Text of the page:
So the group I’m part of is finally (yes FINALLY LOL LOL) heading north to Fort Severn to undertake the restoration project of several wood canvas Freighter canoes….we are leaving early Wednesday (March 28th) morning from Toronto….flying to Thunder Bay….then to Sioux Lookout….and then onto Fort Severn….should take the whole day to get there (including layovers….and connecting flights)….but Thursday we will be starting work on building the shop….assembling the various wood working stationary power tools (bandsaw, table saw, etc.)….plus sorting out the various supplies (canvas, wood, etc.) and storing these….then bringing the canoes into the shop….and beginning the actual workshop/instruction course next week.
We’ll be up for a month….working on several of the Freighter canoes.....
Initially Fort Severn contacted the Wooden Canoe Builders Guild with the following request:
We have twenty, 20ft square stern canoes in Fort Severn ON on the beautiful coast of the Hudson Bay, that need minor wood work and re-canvasing. This project would involve learning sessions, teaching members of the community the proper way to re-finish canvas canoes.
An important part of this project is for some of the Fort Severn band members to be taught how to do this work themselves. There will be at least 6 or 7 band members involved….but this could quickly grow to as many as 10 or 12 as we get underway.
This should certainly be a rewarding project for everyone involved….and there has been a lot of time and effort invested in it. Maybe more than we reckoned on at the start. We began planning for this project back in October. We had to source out not only materials (such as wood and canvas) but also all of the tools -power and hand – needed for this work. We literally had to get everything needed for a complete canoe/wood working shop. Then we had to arrange to get everything up to Fort Severn….most of the tools and supplies went into Fort Severn via ice road….the last few items are being flown in. The ice road wasn’t open until late this year….and only open for a few weeks….so this added to the task. And added to our delay getting up there. We had originally hoped to be up there by mid-January….then February….but at long last we’re about to depart.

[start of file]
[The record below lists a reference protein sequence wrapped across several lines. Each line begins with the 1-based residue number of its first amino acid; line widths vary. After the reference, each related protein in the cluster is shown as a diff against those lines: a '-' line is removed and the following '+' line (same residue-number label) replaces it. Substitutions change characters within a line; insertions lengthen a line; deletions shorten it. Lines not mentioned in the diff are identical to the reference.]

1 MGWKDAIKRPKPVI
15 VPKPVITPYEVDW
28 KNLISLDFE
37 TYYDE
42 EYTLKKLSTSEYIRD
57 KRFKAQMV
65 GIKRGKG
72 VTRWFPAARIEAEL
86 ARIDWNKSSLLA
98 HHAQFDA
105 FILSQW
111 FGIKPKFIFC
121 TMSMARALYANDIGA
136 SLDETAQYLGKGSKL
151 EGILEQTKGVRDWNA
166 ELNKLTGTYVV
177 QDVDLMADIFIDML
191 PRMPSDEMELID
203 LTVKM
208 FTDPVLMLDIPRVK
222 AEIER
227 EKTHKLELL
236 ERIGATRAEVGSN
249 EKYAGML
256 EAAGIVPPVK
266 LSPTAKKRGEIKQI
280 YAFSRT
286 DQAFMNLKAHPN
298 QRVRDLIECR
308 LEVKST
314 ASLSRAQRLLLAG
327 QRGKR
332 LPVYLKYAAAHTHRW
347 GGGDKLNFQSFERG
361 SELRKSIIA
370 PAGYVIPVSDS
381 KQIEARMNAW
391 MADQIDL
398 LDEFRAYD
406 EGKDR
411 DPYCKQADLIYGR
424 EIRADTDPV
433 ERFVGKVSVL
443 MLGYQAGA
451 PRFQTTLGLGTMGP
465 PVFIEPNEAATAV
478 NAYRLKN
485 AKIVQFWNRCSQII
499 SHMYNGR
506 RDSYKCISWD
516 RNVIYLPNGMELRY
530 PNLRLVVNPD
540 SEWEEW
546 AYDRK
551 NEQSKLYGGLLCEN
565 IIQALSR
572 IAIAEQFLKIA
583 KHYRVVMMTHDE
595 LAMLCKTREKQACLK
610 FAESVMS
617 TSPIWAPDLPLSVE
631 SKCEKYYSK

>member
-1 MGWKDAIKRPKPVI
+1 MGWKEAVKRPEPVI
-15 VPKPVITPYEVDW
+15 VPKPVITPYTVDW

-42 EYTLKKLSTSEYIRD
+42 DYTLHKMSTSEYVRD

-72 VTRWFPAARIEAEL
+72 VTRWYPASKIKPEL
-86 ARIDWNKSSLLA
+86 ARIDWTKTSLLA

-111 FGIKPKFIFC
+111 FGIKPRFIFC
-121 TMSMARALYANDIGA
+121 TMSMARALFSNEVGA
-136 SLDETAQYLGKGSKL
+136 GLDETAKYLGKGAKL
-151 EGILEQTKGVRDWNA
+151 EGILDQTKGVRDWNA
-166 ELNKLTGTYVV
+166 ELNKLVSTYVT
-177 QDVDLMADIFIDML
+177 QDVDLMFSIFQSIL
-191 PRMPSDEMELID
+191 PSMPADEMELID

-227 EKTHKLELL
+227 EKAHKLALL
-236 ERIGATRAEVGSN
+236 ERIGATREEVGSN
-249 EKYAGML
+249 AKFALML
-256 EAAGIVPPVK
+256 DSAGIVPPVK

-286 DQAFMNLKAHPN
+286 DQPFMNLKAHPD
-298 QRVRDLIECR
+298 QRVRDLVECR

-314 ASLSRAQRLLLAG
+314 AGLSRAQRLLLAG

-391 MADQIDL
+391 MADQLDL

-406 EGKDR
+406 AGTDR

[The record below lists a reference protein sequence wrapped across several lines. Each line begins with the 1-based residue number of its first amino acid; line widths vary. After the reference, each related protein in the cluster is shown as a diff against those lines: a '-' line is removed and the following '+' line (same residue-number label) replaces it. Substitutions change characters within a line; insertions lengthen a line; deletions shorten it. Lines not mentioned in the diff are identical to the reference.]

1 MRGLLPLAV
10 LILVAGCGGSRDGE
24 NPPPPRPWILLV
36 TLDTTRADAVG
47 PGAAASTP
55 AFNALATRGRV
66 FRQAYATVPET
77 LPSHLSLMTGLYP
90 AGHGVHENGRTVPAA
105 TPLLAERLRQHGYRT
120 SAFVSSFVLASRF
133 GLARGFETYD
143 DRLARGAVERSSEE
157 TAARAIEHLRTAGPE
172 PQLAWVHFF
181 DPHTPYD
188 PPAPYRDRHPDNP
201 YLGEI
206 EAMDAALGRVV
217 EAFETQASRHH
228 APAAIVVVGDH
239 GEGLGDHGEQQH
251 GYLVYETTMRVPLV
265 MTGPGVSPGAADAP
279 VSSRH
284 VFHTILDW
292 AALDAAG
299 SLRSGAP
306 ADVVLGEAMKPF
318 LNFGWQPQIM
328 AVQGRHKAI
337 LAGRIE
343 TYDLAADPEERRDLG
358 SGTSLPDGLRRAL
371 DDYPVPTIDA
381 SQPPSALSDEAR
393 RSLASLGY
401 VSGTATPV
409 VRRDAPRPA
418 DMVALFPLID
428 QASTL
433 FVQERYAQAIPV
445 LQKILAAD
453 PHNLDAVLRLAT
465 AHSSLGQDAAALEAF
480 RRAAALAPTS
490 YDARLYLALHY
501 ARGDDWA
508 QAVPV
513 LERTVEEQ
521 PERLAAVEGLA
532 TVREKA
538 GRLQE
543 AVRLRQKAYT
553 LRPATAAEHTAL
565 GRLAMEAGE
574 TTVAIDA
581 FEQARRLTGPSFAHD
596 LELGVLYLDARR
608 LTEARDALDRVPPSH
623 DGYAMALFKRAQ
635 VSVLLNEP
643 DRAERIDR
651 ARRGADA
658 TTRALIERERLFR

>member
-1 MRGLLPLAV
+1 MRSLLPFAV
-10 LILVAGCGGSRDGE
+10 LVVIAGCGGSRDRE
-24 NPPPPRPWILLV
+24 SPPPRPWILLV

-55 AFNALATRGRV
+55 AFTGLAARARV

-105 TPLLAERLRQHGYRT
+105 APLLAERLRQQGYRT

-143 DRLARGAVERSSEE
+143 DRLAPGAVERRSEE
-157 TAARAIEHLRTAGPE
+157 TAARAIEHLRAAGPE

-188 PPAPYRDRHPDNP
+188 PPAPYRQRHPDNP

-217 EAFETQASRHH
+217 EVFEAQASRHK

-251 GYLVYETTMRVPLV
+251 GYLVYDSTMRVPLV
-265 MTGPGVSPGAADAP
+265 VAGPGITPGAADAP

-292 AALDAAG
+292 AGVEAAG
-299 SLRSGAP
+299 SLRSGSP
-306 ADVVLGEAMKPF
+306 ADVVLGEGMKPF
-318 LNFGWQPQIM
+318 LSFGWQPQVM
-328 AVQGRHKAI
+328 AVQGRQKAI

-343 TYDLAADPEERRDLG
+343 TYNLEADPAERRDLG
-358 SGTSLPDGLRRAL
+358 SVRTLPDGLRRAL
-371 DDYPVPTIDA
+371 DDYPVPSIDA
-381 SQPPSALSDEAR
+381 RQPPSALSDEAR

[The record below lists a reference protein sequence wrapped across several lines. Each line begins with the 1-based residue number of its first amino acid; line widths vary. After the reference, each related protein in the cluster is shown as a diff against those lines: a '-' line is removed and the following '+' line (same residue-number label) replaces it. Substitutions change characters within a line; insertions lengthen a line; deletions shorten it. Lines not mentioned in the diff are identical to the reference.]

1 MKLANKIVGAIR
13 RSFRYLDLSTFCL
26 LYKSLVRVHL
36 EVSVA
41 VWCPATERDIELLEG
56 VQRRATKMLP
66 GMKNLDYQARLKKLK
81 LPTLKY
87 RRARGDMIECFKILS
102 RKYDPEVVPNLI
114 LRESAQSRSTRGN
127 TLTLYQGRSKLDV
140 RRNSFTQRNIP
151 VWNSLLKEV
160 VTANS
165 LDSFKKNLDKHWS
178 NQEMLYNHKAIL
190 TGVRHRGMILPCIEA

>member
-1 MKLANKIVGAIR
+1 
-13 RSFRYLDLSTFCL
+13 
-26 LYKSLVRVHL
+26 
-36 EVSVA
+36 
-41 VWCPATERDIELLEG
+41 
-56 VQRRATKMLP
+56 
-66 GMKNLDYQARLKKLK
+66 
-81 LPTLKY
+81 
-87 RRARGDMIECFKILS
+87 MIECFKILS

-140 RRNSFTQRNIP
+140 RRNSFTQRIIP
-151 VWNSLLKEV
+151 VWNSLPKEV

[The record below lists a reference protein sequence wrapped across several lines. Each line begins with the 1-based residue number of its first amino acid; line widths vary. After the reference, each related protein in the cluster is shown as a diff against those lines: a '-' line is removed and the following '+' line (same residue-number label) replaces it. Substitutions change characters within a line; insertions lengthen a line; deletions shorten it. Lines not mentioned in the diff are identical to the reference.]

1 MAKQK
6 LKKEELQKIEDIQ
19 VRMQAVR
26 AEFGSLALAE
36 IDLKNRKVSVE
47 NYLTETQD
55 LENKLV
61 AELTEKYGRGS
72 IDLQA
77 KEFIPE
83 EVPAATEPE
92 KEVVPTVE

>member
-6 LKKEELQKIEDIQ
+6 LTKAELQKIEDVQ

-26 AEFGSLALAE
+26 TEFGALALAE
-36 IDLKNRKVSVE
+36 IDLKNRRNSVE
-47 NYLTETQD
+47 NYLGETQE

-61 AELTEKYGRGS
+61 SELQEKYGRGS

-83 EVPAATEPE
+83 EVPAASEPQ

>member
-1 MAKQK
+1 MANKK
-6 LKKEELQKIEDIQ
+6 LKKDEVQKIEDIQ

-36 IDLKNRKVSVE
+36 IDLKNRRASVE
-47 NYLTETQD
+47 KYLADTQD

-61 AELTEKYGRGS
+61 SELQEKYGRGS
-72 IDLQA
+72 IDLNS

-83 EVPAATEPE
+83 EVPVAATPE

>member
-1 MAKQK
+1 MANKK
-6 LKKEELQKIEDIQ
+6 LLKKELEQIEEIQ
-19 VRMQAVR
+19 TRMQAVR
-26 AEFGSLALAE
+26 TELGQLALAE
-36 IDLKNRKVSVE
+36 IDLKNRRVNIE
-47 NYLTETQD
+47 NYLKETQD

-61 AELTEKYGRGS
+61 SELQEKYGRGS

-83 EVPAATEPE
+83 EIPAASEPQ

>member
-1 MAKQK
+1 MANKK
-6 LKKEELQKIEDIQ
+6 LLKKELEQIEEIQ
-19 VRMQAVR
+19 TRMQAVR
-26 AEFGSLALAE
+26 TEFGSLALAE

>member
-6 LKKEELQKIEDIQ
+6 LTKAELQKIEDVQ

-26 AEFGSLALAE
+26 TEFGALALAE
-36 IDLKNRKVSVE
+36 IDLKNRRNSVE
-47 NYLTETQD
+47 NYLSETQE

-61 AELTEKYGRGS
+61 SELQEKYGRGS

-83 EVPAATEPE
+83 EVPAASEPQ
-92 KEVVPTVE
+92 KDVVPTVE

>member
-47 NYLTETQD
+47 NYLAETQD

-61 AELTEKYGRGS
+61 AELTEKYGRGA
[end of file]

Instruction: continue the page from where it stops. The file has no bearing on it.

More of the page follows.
Our team is John Hupfield of Lost In The Woods Boatworks. As many WCHA members may already know, John has years of experience in wood boat construction and restoration….and takes on the role of master builder. (NOTE: John is also one of the organizers of the Killbear Paddlers’ Rendezvous….a not to miss paddling event in September.)
Ian Devenney, the co-founder of B.I.L.D. (Boatbuilding for Interpersonal and Life Development) youth canoe building/restoration program, is also heading north. Ian is a certified Ontario teacher and outdoor educator with a background in working with troubled teens. He recently completed his Master’s of Environmental Studies (York University), where he explored the impact of changing technologies on craftsmanship, art making and learning. Ian also has begun a business called Tangled Tree Industries, specializing in skin-on-frame canoe and kayak building, wooden paddles and rustic furniture.